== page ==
Dictionary with Value type Optional<Any>

I've read Dictionary with optional values which makes sense, but I'm still having trouble explaining this:

var dict1 = [String: Any?]()
dict1["key"] = Optional<String>.none
print(dict1) // [:]

var dict2 = [String: Any?]()
dict2["key"] = Optional<Any>.none
print(dict2) // ["key": nil]

With dict2, we insert nil. Why doesn't that work with dict1? Certainly Optional<String> can't be mistaken for Optional<Optional<Any>>. Can it?

somehow "If you assign nil to an existing key, the key and its associated value are removed" plays here but in a non obvious way.

here's another one for you to try:

    dict1["key", default: "hehe"] = Optional<String>.none
    print(dict1) // ["key": nil]
    var dict2 = [String: Any?]()
    dict2["key", default: "hehe"] = Optional<Any>.none
    print(dict2) // ["key": nil]

Yes. You start getting warnings about it once you add more than the total amount of optionality on the left side of =.

// no warning
dict1["key"] = String??.none 

// Expression implicitly coerced from 'Optional<String????????????????>' to 'Any??'
dict1["key"] = String?????????????????.none

Any? as a dictionary value type is just the worst, so maybe don't do that. But if you have to, can you explicitly type it?

dict1["key"] = String?.none as Any? // ["key": nil]

That behaves differently because the get/set type is not double-optional, only single.


To elaborate on what others have said, this issue arises because there are two different "ways" to get a value of type Optional<Any> from the value Optional<String>.none. One is to do the covariant optional-optional conversion (since String is a subtype of Any) to turn Optional<String>.none into Optional<Any>.none. The other is to interpret Optional<String>.none as a value of type Any and then perform the value-to-optional conversion to obtain a value of type Optional<Any> (containing .some(Optional<String>.none as Any)).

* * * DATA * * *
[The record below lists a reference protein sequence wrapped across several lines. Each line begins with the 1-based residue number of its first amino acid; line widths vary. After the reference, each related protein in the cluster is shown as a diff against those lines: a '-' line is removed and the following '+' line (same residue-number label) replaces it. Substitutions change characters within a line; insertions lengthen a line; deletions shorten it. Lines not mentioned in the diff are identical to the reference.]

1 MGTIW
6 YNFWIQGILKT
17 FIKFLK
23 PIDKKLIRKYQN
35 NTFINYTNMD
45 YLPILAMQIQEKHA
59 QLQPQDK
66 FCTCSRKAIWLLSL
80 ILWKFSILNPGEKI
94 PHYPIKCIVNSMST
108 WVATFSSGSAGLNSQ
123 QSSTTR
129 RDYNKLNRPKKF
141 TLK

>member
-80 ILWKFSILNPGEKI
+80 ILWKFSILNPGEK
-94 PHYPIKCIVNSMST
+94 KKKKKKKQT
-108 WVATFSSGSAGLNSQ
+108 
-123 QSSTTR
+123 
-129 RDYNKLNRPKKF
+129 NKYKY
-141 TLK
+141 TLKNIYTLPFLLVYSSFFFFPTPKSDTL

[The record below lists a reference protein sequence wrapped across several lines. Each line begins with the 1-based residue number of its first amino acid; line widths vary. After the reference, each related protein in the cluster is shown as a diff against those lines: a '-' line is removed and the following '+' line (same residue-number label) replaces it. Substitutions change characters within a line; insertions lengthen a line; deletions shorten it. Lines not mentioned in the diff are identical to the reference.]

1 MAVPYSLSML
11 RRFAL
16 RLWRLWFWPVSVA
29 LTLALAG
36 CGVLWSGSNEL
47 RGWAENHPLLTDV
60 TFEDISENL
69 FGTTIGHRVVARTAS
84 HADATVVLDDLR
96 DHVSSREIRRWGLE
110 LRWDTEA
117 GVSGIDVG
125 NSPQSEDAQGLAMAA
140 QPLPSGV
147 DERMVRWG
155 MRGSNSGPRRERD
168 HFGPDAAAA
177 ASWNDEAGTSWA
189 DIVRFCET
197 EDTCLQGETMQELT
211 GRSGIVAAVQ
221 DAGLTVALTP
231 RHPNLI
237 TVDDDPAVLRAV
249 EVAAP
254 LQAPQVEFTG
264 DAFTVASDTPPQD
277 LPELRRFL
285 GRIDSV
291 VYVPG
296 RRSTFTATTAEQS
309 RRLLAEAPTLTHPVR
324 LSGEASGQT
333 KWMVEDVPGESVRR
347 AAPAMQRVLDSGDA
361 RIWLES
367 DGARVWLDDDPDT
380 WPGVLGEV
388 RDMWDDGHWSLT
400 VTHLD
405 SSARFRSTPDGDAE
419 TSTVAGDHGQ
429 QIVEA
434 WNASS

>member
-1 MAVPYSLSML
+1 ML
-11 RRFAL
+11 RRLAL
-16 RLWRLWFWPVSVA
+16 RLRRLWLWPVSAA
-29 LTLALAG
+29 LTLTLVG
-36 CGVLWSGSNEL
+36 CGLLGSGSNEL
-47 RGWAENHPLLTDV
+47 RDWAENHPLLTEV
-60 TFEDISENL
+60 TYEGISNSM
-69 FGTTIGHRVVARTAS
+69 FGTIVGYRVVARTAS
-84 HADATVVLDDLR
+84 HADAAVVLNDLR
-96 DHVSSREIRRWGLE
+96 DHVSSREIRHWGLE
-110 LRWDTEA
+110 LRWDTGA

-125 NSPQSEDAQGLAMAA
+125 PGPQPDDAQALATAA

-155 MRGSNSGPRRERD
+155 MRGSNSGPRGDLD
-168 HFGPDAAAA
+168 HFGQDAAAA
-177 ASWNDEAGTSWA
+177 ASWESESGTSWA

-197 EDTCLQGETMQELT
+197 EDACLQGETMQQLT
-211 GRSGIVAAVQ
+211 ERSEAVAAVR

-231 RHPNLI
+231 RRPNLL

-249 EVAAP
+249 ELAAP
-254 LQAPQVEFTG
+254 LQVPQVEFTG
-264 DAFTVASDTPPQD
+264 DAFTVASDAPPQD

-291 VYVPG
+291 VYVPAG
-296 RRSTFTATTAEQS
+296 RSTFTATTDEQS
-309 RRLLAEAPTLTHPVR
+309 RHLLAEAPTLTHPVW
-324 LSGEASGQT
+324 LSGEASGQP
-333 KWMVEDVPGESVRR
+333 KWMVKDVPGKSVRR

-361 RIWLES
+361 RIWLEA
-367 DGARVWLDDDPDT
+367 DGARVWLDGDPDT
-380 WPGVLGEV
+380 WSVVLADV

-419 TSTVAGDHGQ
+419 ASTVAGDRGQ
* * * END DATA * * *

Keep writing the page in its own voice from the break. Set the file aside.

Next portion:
I'll echo @Jessy in saying that Any? is a pretty awful type to work with in general, especially when the underlying concrete type is some sort of optional (as it is with dictionaries). I would avoid it at all costs, or you'll constantly be fighting the language and specifying explicit type coercions to avoid the implicit rules that (usually) make it much more ergonomic to work with optionals.


Thanks all for the replies. I think I’m getting closer to understanding. Let me see if I’m getting this right:

In dict1, the assigned value must be interpreted as Optional<Optional<Any>>.none

In dict2, the assigned value must be interpreted as Optional<Optional<Any>>.some(.none). This is a result of optional promotion since the type specified is Optional<Any>.

In this specific example, how do we get from Optional<String>.none to Optional<Optional<Any>>.none?

Is String a subtype of Optional<Any>? Is optional promotion applied to the generic parameter String to obtain Optional<Optional<String>> which is then converted to Optional<Optional<Any>>? Neither of these seem right to me, so I think there must be another answer that I’m not seeing.

No, you're right to be confused: my explanation as written was... incomplete. I confused myself with the extra layer of optionality. :sweat_smile:

If we look at the dump of the type-checked expression, this is what we get:

(assign_expr type='()' location=test.swift:2:14 range=[test.swift:2:1 - line:2:33]
  (subscript_expr type='@lvalue Any??' location=test.swift:2:6 range=test.swift:2:1 - line:2:12] decl=Swift.(file).Dictionary extension.subscript(_:) [with (substitution_map generic_signature=<Key, Value where Key : Hashable> (substitution Key -> String) (substitution Value -> Any?))]